Sunday, September 28, 2008

One Writer's Process: Anna Levine

Anna Levine, whose highly acclaimed first novel, Running On Eggs, earned a place on the list of Best Books for the Teenage 2000 (NYPL), lives in Israel with “one foot in the present and one foot in the past.”

She can gaze out her window at ancient rooftops dotted with modern satellite TV dishes just as easily as she can drive her Subaru into the Old City of Jerusalem on streets barely wide enough for her car to pass a donkey.

“Writers are always being told ‘write what you know,’” says Levine, who moved to Israel from Canada when she was eighteen.

But after living in Israel for more than twenty years, she’s come to realize “there is so much about Israel that I still don’t know!”

So, rather than write about what she knows, she uses her writing “as a way to discover more, understand the past, cope with the present, and imagine the future.”

When Levine agreed to a Wordswimmer interview about her writing process, she noticed that the interview questions relied on swimming as a metaphor for writing and wrote back that she was thrilled.

“I love swimming!” she says.

“Growing up in Canada, every summer I’d go to the Hashomer Hatzair youth camp in Perth, Ontario near Otty Lake. That first dive into the water was always the best!”

Since those childhood summers in Canada, Levine says that she tries to swim wherever she travels in the world.

“If there’s a lake in the vicinity,” she says, “within moments I’m in it.”

It’s been a busy summer for Levine. Her new YA novel, Freefall (Greenwillow/Harper Collins) and her new picture book, Jodie’s Hanukkah Dig (KarBen), were both released.

Between talks about her newest books and wading into her current work-in-progress, Levine was kind enough to “take this metaphorical plunge” with Wordswimmer and spend a few minutes discussing her writing process.

Wordswimmer: If writing is like do you get into the water each day?

Levine: The trick to taking the first plunge, when the water is freezing, is not to think too much – but just leap in. I don’t know if what I write on any given day will be something I’ll use, but if I don’t take the initial plunge, I’ll never know.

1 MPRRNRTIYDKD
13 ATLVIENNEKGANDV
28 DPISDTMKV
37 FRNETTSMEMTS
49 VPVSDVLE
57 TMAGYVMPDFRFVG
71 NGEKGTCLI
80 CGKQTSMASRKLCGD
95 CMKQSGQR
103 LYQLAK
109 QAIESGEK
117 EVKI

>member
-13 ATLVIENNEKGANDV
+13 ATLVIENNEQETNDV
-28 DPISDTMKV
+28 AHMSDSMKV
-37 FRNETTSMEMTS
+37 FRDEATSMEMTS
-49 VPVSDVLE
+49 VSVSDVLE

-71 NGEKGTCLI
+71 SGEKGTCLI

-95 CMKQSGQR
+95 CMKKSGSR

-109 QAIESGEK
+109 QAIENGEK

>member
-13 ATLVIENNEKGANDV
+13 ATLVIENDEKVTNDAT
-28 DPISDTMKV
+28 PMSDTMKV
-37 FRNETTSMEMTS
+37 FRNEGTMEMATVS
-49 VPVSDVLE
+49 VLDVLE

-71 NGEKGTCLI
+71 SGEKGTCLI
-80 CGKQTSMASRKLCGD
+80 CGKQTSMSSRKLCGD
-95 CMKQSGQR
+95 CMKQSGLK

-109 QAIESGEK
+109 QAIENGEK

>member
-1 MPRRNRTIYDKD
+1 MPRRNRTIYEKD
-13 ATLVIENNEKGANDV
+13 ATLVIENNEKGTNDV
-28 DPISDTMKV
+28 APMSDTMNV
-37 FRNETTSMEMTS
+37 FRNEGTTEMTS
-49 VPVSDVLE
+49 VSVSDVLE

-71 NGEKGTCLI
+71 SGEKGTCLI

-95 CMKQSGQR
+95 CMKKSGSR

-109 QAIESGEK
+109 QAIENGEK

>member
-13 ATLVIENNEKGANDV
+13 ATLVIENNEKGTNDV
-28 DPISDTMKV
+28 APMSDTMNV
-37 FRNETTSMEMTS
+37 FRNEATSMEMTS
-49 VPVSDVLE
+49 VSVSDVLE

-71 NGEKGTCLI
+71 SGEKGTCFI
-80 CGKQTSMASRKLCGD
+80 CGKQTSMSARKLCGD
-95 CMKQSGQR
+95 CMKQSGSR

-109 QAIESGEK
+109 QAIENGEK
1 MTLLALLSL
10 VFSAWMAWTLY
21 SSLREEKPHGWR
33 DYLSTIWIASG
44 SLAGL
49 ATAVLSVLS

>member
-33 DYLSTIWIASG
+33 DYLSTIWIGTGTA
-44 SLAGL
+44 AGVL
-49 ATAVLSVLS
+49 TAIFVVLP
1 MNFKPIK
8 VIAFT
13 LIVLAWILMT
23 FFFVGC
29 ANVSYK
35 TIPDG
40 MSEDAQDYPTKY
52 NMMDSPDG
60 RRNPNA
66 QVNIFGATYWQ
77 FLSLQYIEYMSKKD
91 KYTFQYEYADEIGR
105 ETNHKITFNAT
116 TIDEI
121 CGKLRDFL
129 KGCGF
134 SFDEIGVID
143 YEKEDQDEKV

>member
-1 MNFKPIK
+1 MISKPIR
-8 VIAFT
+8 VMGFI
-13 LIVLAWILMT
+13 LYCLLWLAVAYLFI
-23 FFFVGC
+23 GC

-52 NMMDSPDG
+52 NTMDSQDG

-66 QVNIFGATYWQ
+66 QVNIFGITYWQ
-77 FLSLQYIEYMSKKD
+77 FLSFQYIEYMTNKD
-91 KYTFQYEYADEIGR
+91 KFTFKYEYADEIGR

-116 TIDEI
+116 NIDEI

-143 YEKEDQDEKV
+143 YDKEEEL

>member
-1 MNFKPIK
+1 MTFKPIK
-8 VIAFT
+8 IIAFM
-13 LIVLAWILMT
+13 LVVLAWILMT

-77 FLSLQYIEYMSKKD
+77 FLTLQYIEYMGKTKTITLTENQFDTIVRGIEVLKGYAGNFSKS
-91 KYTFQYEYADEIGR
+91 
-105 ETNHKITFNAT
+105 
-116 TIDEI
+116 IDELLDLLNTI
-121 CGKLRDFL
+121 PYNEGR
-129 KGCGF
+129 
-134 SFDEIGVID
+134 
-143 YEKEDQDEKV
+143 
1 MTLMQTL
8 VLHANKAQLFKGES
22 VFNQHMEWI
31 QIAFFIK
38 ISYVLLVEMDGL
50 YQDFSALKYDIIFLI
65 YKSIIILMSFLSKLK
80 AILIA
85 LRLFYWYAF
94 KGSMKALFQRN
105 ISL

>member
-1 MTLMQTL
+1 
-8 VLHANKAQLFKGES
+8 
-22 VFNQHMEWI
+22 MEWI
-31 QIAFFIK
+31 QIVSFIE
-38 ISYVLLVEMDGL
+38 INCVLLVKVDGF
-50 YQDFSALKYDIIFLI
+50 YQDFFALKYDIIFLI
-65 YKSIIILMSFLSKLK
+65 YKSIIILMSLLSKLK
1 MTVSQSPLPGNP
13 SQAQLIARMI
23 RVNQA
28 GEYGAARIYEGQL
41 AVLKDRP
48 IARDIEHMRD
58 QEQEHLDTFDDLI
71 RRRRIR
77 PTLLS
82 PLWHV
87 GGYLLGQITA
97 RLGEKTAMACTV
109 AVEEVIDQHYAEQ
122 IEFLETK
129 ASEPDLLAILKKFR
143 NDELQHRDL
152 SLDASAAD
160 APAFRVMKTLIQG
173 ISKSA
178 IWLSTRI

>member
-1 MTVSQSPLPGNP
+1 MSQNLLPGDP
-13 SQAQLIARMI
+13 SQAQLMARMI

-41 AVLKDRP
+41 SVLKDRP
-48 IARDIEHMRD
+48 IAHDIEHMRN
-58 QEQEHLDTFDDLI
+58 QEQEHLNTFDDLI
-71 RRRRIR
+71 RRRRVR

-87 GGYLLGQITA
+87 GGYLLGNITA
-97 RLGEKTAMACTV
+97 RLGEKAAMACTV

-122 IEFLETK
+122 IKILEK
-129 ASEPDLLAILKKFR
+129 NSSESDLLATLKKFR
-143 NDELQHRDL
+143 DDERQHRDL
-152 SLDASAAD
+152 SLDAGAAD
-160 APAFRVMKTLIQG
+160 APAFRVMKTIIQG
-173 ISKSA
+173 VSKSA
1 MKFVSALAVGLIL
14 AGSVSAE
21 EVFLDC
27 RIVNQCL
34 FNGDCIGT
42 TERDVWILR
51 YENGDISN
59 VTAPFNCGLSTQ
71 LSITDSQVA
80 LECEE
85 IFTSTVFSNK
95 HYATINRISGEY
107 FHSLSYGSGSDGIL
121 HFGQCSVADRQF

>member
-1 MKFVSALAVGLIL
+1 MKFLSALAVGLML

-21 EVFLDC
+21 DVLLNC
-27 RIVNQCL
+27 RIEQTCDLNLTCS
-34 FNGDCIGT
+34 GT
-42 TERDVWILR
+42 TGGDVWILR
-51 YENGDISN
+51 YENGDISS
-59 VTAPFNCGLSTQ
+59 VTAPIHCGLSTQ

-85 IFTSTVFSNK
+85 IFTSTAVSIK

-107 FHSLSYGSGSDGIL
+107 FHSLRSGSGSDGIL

Wordswimmer: What keeps you afloat...for short work? For longer work?

Levine: Writing is what keeps me afloat. Living in Israel is a daily challenge. I am bombarded with the news from the moment my radio alarm goes off in the morning to the late night news, from worrying about my soldier son to how the country is faring globally.

But to answer your question, when I’m working on a longer piece I use shorter works to decompress. Sometimes I need to get distance and the focus that’s needed for a picture book or a poem allows me to block out all other background noises so that when I return to my longer work it’s like I’m seeing it for the first time.

Wordswimmer: How do you keep swimming through dry spells?

Levine: Because most of my work is set in Israel, I just have to pick myself up off my seat and get out to be inspired! A few weeks ago I explored inside King Hezekiah’s Tunnel under the City of David. Crawling through the dark waterway, with only a pen-sized flashlight to guide me and the water steadily rising above my knees, was thrilling and, of course, inspiring (and will be the subject of my next picture book).

But, when I can’t pick myself up off my seat, I read poetry. Billy Collins has a few great poetry anthologies which I return to often and which inspire me.

Wordswimmer: What's the hardest part of swimming?

Levine: I’m going to be honest and say the loneliness. I don’t mean the loneliness of writing. I love that part. But because I live in Israel and write in English, I don’t have a community of writers around me to share the ups and down. This month both of my books arrived, and though family, friends, Moshe at the post office, and Yossi at the café were thrilled for me, it would be so much fun to walk into a bookstore and see my books on the shelf and share the excitement with a community of other writers and readers.

Wordswimmer: How do you overcome obstacles, problems, when swimming alone?

Levine: That’s when living in the desert is the hardest! I have no lake or ocean nearby so when I need to work out a problem I go biking. I live in the Judean mountains and find that a ride up to Sataf really clears my head. The mix of being away from my desk, the strenuous physical activity and being surrounded by nature usually helps to free my mind to explore different directions and possibilities.

Wordswimmer: What's the part of swimming that you love the most?

Levine: The initial plunge. I love the excitement of starting something new and the way it effects my whole body. It’s so much like diving into a new universe. When you finally lift your head to breathe and you’ve got water in your eyes and goose bumps all over – it’s thrilling

For more information about Anna Levine, visit her website:

To read about Freefall, visit:

And for additional interviews with Levine, check out:

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